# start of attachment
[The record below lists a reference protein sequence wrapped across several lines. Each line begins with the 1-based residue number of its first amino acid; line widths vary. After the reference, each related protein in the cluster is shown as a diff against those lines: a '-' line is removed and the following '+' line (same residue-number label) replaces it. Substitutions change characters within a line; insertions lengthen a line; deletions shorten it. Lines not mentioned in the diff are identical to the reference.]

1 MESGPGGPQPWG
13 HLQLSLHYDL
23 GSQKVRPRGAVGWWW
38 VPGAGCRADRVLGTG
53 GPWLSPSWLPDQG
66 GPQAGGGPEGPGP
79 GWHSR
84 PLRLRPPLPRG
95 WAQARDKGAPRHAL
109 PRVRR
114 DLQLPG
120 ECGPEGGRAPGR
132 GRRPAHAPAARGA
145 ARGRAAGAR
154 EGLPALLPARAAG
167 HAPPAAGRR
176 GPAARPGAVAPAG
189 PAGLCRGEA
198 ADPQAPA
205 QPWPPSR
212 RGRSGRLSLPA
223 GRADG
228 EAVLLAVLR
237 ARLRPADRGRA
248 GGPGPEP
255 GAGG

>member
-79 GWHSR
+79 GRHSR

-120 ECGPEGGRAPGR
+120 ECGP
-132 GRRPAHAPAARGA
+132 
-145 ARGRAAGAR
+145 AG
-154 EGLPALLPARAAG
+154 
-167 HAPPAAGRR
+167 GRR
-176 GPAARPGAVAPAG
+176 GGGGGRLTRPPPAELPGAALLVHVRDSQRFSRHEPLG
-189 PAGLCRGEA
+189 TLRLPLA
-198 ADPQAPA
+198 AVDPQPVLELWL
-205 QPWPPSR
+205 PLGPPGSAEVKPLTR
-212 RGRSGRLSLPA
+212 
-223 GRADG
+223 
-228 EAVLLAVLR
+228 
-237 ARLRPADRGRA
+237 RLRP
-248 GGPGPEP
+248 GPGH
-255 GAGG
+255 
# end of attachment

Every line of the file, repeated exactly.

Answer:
[The record below lists a reference protein sequence wrapped across several lines. Each line begins with the 1-based residue number of its first amino acid; line widths vary. After the reference, each related protein in the cluster is shown as a diff against those lines: a '-' line is removed and the following '+' line (same residue-number label) replaces it. Substitutions change characters within a line; insertions lengthen a line; deletions shorten it. Lines not mentioned in the diff are identical to the reference.]

1 MESGPGGPQPWG
13 HLQLSLHYDL
23 GSQKVRPRGAVGWWW
38 VPGAGCRADRVLGTG
53 GPWLSPSWLPDQG
66 GPQAGGGPEGPGP
79 GWHSR
84 PLRLRPPLPRG
95 WAQARDKGAPRHAL
109 PRVRR
114 DLQLPG
120 ECGPEGGRAPGR
132 GRRPAHAPAARGA
145 ARGRAAGAR
154 EGLPALLPARAAG
167 HAPPAAGRR
176 GPAARPGAVAPAG
189 PAGLCRGEA
198 ADPQAPA
205 QPWPPSR
212 RGRSGRLSLPA
223 GRADG
228 EAVLLAVLR
237 ARLRPADRGRA
248 GGPGPEP
255 GAGG

>member
-79 GWHSR
+79 GRHSR

-120 ECGPEGGRAPGR
+120 ECGP
-132 GRRPAHAPAARGA
+132 
-145 ARGRAAGAR
+145 AG
-154 EGLPALLPARAAG
+154 
-167 HAPPAAGRR
+167 GRR
-176 GPAARPGAVAPAG
+176 GGGGGRLTRPPPAELPGAALLVHVRDSQRFSRHEPLG
-189 PAGLCRGEA
+189 TLRLPLA
-198 ADPQAPA
+198 AVDPQPVLELWL
-205 QPWPPSR
+205 PLGPPGSAEVKPLTR
-212 RGRSGRLSLPA
+212 
-223 GRADG
+223 
-228 EAVLLAVLR
+228 
-237 ARLRPADRGRA
+237 RLRP
-248 GGPGPEP
+248 GPGH
-255 GAGG
+255 